When Tim and I were looking over the list of optional excursions that we could select from to customize our trip, a helicopter ride to White Island immediately got passed over by me. It was the most expensive excursion on the list and I thought we could spend that money elsewhere. Even with a discount, the price for the two of us combined was slightly more than the downpayment for our trip. Well, after talking with our travel agent and doing some more research on it, we decided to add the excursion to our trip.
It was worth every penny.
White Island is an active volcanic island in the Bay of Plenty, off the coast of the northern island. It’s privately owned and only three or four tour companies are allowed to take visitors to the island. We learned that each tour company has to pay $70 per person to visit, which is one reason why the price to visit can be so high. Apparently the NZ government keeps trying to buy the island, but the family that owns it refuses to sell it. It was used off and on to mine sulphur until the early 1900’s, but several disasters caused the mining to stop completely. There are still some remnants of the mining buildings on the island today. We got home and learned that the volcano had a small eruption just a few days after our visit. It’s monitored 24/7 by scientists and the tour companies to ensure it’s safe to visit.
We left for White Island from the Volcanic Air Safari office on Lake Rotorua in the morning. The excursion included a roundtrip ride in a helicopter (35 minutes each way) to White Island with an hour and a half tour on the actual island. Including the pilot, the helicopter fit four people. Our pilot/guide was so great (I think her name was Danielle). She was so knowledgeable, and I love how she pointed out land marks as we flew between Rotoroa and White Island. Which, by the way, the land between the two places is beautiful—forests, rolling hills, farms, lakes.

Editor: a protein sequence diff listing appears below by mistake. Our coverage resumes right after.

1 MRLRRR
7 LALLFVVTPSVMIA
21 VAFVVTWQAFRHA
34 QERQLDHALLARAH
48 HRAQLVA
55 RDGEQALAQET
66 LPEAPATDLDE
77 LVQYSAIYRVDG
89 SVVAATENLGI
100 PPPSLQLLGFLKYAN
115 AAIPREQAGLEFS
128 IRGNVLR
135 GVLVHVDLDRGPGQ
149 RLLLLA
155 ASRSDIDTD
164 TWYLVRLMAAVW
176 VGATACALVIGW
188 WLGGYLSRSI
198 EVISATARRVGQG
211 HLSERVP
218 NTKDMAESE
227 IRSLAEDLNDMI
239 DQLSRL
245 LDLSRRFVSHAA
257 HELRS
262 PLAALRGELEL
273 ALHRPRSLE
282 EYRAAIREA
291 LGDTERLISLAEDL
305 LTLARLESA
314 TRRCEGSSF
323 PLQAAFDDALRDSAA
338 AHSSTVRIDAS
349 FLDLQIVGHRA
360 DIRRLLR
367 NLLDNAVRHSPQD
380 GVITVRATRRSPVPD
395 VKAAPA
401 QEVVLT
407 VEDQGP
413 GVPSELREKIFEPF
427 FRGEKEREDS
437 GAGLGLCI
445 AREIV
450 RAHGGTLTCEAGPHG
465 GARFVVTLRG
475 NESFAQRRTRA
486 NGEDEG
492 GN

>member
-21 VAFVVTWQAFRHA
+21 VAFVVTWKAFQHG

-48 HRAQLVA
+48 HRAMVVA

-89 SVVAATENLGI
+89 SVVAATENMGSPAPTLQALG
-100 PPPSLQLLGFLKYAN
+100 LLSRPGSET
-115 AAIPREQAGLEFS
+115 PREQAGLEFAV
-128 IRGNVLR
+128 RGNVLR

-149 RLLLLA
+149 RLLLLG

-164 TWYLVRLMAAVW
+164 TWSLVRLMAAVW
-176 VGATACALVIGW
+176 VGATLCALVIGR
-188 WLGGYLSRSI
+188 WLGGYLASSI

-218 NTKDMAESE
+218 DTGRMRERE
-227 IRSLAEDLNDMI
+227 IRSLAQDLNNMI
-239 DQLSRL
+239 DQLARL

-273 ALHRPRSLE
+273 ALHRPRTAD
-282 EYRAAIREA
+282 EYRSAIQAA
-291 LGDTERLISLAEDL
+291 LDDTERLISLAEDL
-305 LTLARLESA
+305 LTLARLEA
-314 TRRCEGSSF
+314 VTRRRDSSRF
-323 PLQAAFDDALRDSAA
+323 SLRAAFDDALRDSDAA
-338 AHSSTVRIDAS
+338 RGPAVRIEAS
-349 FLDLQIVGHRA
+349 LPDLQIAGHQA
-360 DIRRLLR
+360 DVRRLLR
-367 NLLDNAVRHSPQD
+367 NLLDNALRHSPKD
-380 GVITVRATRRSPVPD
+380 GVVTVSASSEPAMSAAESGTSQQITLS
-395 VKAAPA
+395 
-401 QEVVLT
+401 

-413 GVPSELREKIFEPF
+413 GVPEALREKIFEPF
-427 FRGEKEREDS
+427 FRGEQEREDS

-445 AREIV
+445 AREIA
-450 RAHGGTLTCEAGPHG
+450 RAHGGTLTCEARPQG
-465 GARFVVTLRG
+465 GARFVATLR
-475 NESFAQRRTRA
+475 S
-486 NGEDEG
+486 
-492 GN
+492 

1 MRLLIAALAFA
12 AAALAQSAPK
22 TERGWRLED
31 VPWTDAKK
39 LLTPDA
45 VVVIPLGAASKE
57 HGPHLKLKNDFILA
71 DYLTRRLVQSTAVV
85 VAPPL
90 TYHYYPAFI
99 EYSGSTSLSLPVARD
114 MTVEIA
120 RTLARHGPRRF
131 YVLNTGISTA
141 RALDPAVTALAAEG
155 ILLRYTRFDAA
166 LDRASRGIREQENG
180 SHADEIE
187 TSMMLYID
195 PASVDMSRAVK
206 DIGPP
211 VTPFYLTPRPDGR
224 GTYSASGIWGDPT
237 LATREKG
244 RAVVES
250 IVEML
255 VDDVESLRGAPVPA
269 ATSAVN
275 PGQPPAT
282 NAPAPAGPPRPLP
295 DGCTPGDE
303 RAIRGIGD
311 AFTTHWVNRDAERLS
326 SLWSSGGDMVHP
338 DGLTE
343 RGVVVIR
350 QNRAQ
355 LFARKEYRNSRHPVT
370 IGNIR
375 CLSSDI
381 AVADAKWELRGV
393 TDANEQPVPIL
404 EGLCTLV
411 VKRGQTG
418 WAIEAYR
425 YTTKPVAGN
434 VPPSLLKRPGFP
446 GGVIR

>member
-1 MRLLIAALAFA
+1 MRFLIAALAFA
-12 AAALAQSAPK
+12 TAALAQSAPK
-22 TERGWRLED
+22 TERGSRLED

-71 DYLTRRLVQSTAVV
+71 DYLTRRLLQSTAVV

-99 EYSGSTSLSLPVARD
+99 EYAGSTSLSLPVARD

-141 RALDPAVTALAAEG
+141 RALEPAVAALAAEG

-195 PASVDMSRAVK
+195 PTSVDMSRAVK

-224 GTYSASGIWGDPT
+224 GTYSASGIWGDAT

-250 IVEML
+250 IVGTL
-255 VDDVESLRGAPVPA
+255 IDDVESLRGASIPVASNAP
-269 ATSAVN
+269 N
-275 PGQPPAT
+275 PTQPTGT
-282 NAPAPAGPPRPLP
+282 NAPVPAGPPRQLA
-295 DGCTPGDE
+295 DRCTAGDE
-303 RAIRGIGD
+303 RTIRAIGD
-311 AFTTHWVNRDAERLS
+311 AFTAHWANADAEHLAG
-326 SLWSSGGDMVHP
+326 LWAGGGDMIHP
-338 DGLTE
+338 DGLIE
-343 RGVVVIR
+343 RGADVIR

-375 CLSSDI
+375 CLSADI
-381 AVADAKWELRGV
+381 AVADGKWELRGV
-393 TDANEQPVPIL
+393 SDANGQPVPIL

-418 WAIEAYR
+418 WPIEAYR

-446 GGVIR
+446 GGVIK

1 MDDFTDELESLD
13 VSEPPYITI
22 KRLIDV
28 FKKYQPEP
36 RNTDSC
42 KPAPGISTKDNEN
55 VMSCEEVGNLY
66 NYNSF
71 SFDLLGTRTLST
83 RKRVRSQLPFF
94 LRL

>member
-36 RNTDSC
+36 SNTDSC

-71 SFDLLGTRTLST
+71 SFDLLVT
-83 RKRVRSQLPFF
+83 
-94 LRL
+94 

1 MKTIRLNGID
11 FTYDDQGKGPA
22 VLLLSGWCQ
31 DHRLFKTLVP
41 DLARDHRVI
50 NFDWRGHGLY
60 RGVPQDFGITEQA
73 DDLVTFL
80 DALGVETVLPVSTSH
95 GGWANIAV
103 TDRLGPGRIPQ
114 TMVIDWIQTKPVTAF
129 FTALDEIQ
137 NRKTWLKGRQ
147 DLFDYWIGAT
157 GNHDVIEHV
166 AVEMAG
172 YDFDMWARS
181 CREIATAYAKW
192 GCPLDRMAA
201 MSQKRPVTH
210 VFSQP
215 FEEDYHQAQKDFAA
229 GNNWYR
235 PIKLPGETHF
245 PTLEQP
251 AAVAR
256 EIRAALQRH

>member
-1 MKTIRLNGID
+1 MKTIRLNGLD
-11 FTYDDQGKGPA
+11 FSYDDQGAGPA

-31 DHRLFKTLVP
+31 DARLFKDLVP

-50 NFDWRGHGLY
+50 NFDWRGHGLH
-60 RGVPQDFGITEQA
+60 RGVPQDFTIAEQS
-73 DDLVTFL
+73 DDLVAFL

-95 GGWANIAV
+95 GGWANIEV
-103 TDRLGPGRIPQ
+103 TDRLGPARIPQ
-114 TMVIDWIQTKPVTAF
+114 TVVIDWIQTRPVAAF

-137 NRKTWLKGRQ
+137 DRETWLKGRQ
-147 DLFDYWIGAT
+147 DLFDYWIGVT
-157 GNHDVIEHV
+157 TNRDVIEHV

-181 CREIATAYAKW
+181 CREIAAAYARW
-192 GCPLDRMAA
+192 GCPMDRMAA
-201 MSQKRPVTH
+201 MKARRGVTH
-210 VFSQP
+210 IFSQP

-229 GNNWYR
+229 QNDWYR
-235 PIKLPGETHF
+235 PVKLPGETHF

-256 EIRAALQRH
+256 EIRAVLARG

Once we landed on the island, we were given hard hats to wear and gas masks incase we needed them because of the sulphur smell. The sulphur smell wasn’t all that noticeable for the most part, but the gas masks were definitely needed at times! The first thing I thought of after getting out of the helicopter is that I felt like we had just landed on the moon. Obviously I’ve never been to the moon, but it was the first thing that came to mind. The island had no signs of life (for obvious reasons), it was smelly, smokey, rocky, colorful and dull at the same time, and big.
The island seemed to be smoking a bit more than usual that day, which made the sulphur smell worse at times. The large amount of smoke that day also, unfortunately, made it next to impossible to see Crater Lake.
Here’s the remnants of the sulphur mine I mentioned earlier. It was almost eerie seeing what’s left of the building and all of the materials. Everything is original—even the wood.
Aaaaand, just a few more favorite photos. We found out that the other person on the tour with us writes for Time Magazine. He was there on a personal vacation, but he was asking a ton of questions and constantly taking notes, which makes me think there may be a write-up.